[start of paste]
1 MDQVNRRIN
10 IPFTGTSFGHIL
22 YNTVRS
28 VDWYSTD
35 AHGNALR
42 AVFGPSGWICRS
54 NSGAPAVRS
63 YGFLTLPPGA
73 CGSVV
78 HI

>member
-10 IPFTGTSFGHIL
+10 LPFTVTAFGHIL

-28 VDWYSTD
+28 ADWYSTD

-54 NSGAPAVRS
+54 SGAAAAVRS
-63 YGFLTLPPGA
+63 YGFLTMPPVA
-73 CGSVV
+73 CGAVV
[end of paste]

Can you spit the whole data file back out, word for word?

1 MDQVNRRIN
10 IPFTGTSFGHIL
22 YNTVRS
28 VDWYSTD
35 AHGNALR
42 AVFGPSGWICRS
54 NSGAPAVRS
63 YGFLTLPPGA
73 CGSVV
78 HI

>member
-10 IPFTGTSFGHIL
+10 LPFTVTAFGHIL

-28 VDWYSTD
+28 ADWYSTD

-54 NSGAPAVRS
+54 SGAAAAVRS
-63 YGFLTLPPGA
+63 YGFLTMPPVA
-73 CGSVV
+73 CGAVV